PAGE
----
Should children write thank you letters this Christmas? It’ll limit their screen time, if nothing else
With experts warning too much screen time stunts children’s development, old-fashioned thank you letters might help pull them away from devices for a few minutes. But texting ‘thnx 4 ur pres gran, its gr8’ might not be all bad
A study published by the University of Hong Kong warns that parents should limit their children’s screen time for better developmental and mental health.
Of the children observed, 75 per cent spent more than two hours a day looking at screens. That is more than three times as much as their American counterparts and almost twice as much as children in China.
One, possibly knee-jerk, reaction to this would be to unplug the devices and thrust paper and crayons in your children’s direction, urging them towards oral communication and books, not software. Given the festive season, you could perhaps even insist on them writing “Thank You” letters.
When I was small, the single shadow that loomed over Christmas was the inevitable tedium of writing thank you letters; my mother was a stickler for manners. Two or three days post-festivities, in the flat hiatus between the old year and the new, my siblings and I would be obliged to sit at the dining table, chewing our pencils and wondering what to say beyond: “Dear Granny, thank you for the book. I love it”. It seemed rude not to say more.
I have inherited my mother’s habit of pressing the children to acknowledge a gift, but they are not burdened in the same way I was. A brief text message will suffice, a polite acknowledgement: “thnx 4 ur pres gran, its gr8”.
Sometimes my mother absorbs the essentials of a text message, but sometimes she is left bemused: “I haven’t a clue what she’s on about,” she will say of a text message received from my daughter.
The daughter in question tells me that “the fear that teens will soon be illiterate with gigantic, mutant thumbs due to their excessive use of mobile phones is demeaning. Just because I am a teen, it does not mean I am unable to switch between text-speak and formal essay writing. It’s as easy as switching between chatting to your friends and speaking to an elderly relation.” Your mother included, presumably.
My anxiety is born of an education that was devoid of technology. If you needed to do research for a history essay you pulled a volume of the encyclopaedia from the shelf, blew the dust from its cover and dived in, your finger trailing lines of type.
My son punches “Stalin, man or monster?” into Google and hey presto: pages of links appear on the screen and he can quickly identify what needs investigating in depth.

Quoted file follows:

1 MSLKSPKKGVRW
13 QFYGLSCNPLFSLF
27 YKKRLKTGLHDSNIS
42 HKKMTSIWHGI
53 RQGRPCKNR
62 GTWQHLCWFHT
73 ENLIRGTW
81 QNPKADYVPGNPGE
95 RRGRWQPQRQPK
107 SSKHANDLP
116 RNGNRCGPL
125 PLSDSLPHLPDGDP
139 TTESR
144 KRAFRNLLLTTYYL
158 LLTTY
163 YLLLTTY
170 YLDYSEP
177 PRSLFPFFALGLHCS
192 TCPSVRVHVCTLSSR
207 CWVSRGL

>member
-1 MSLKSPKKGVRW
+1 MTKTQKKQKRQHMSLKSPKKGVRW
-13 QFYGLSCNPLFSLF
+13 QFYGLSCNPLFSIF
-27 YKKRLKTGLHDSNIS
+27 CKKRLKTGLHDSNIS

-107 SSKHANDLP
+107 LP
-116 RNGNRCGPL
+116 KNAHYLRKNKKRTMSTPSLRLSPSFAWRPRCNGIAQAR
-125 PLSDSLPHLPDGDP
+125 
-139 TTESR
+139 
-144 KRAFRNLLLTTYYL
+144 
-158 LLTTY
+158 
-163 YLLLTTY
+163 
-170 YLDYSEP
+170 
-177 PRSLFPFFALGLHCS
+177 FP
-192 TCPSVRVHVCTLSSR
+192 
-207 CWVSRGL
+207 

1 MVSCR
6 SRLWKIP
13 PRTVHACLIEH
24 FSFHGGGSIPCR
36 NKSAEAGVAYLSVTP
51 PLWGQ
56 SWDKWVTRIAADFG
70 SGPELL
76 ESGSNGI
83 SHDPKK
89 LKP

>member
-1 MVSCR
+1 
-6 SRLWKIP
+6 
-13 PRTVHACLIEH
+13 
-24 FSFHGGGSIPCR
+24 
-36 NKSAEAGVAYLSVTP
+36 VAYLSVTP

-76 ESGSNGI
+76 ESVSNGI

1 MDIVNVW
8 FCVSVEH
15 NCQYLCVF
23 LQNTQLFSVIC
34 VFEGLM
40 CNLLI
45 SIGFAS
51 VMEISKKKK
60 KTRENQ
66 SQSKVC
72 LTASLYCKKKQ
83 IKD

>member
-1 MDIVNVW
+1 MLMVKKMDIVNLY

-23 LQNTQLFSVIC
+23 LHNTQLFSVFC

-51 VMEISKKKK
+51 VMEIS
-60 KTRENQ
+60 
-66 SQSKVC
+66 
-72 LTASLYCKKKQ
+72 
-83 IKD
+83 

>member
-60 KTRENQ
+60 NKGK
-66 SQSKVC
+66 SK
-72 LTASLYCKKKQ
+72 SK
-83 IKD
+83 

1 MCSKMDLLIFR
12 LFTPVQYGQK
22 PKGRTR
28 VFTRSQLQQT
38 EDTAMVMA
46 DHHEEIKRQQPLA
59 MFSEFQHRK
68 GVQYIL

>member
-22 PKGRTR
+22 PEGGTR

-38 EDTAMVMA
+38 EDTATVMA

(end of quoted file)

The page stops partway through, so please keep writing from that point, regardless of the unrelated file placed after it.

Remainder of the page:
But my concern that technology may compromise the written word is dated. As Scarlett Mattoli, a psychotherapist at Hong Kong’s Psynamo mental health centre observes: “The internet is very convenient and probably everything known to man has been documented somewhere. It is the world we live in today and is unlikely to be removed from our lives in the foreseeable future. Many schools now have all educational materials online and encourage a paperless environment.”
My children’s brave new world is exactly that: new. They are a product of their time. We communicate in myriad ways today – emails and instant messaging, for example – and the technology we employ to communicate, such as mobile phones and laptops, is constantly evolving. Different channels of communication have inevitably led to the emergence of new communicative styles including text abbreviations and acronyms.
However, Mattoli does warn that a balance is imperative. “The one thing that we might see as a result of early, extensive and extended use of ‘screens’ is the dulling of the development of senses, the reduction in the ability to focus for long periods of time, and the lowering of the threshold of intolerance to change as well as a lessening of thinking skills,” she says.
Despite that, there is no evidence the use of text-speak is harming literacy development in children. In fact the associations are positive; many of the popular abbreviations used by children, for example, are phonetic in nature, helping their awareness of the sounds that make up spoken words.
“Young children, because of user-friendly touch-screen technology, can use the screen to help with learning phonemic awareness and phonics,” says Diane Barone, professor of literacy studies at the University of Nevada.
And the range of media through which children access the written word is vast now; many children who might have been overwhelmed when faced with the heft of a book are not remotely intimidated by the single open page on a tablet.
If we insist our children relinquish some screen time, will we be holding them up in a world that is increasingly screen-dependent? All I do know is that for now it’s we, the older generation, that need to catch up: our children, who have grown up with technology, are usually roped in to iron out our electronic glitches, have to teach us what a double tap on an iPad means, and have to translate textisms for us.
“LOL is laugh out loud, not lots of love, as it was in your day, mother,” my daughter reminds me. And WTF is not, as one mother reacted to her horrified daughter’s excellent test result, Well That’s Fantastic.